Born to an Amsterdam family of musicians and artists, Christina Chalon (1749–1808) started drawing at an early age, studying with painter Sara Troost (1732–1803) and, later, printmaker, collector, and art theorist Cornelis Ploos van Amstel (1726–1798). Both stylistically and in terms of subject matter, Chalon’s creative output belongs to the tradition of peasant genre scenes popularized by such seventeenth-century Dutch artists as Adriaen Brouwer (ca. 1605–1638) and Adrian van Ostade (1610–1685). Working a century later, Chalon turned her attention away from the drinking, brawling, and dice-playing peasants, which dominated those boisterous works, focusing, instead, on figures engaged in everyday tasks in quiet domestic interiors and other rural settings. Sensitively observed interactions between adults and children–playing, learning to walk, or tugging at their mother’s skirt–are a recurrent theme in her work.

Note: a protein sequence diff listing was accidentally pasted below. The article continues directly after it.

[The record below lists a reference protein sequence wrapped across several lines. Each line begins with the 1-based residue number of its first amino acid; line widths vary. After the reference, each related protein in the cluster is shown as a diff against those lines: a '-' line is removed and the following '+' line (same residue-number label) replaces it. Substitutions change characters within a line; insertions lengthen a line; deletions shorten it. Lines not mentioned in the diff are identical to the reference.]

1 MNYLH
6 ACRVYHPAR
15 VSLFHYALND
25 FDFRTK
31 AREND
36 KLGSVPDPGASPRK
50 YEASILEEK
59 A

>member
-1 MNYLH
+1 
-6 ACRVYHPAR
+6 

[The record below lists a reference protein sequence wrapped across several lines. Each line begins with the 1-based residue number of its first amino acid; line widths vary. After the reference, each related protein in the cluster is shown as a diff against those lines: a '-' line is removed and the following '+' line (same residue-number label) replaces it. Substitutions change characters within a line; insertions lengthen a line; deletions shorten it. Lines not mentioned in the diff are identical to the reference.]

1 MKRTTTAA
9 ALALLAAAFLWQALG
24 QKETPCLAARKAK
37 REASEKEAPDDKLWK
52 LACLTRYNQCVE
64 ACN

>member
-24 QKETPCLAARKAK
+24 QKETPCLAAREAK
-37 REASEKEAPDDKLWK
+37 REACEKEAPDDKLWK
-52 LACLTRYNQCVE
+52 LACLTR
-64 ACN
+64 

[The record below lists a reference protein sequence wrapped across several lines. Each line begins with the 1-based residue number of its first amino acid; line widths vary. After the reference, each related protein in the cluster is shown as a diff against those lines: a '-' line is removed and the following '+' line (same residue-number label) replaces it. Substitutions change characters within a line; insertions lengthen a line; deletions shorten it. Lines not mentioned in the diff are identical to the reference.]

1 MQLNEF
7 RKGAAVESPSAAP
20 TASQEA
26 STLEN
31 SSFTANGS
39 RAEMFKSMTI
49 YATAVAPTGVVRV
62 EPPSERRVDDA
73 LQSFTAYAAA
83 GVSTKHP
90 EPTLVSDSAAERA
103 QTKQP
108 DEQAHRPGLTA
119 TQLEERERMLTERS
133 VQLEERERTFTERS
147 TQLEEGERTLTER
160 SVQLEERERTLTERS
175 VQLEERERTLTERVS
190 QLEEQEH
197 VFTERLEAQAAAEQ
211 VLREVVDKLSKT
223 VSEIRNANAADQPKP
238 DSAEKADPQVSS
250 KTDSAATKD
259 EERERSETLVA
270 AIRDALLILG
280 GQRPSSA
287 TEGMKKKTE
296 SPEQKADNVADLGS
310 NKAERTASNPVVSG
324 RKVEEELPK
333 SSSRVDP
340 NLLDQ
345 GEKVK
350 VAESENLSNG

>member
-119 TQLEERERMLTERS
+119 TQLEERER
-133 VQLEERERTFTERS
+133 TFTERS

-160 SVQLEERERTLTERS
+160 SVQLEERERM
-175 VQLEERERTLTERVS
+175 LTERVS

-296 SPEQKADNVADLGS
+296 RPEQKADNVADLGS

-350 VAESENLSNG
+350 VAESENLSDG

Containing 106 drawings by her hand and seventeen etchings after her designs, the Morgan volume was put together during Chalon’s lifetime by Isaac van Buren, Bailiff of Noordwijkerhout, Hillegom, Lisse, and Voorhout. It is likely the largest single collection of Chalon’s work known today. The drawings are organized in three sections, allowing viewers to trace the development of Chalon’s draftsmanship over the course of her life. The first part (fols. 1–4) contains ten examples of Chalon’s early work. The earliest among these includes, on the verso, an inscription in Van Buren’s hand, dating the drawing to 1754, when the artist was only five years old (fol. 1). These early sheets are followed by twenty-five works in pen and ink and, occasionally, gray and brown washes (fols. 5–18). The final and largest section comprises a selection of seventy-one highly finished watercolor studies, showcasing the artist’s great affinity for and skill in this medium. As is typical of Chalon’s work, nearly all of the drawings are signed using either the artist’s initials (“C: C: f:”) or her full name (“Chrᵃ: Chalon f:”).
Several of Chalon's compositions in the Morgan album were etched by the Leiden printmakers Nicolaas van der Worm (1757–1828) and Johannes Christianus Janson (1763–1823). The prints are interspersed in the album with the drawings they reproduce.